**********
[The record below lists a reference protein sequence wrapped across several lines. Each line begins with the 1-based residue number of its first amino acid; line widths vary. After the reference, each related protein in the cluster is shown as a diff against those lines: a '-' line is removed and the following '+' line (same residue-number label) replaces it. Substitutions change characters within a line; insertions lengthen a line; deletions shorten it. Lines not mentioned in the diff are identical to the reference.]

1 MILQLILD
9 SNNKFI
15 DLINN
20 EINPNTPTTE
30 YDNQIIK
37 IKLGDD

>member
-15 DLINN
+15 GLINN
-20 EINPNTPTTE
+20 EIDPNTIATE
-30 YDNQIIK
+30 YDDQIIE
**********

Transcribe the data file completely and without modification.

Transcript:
[The record below lists a reference protein sequence wrapped across several lines. Each line begins with the 1-based residue number of its first amino acid; line widths vary. After the reference, each related protein in the cluster is shown as a diff against those lines: a '-' line is removed and the following '+' line (same residue-number label) replaces it. Substitutions change characters within a line; insertions lengthen a line; deletions shorten it. Lines not mentioned in the diff are identical to the reference.]

1 MILQLILD
9 SNNKFI
15 DLINN
20 EINPNTPTTE
30 YDNQIIK
37 IKLGDD

>member
-15 DLINN
+15 GLINN
-20 EINPNTPTTE
+20 EIDPNTIATE
-30 YDNQIIK
+30 YDDQIIE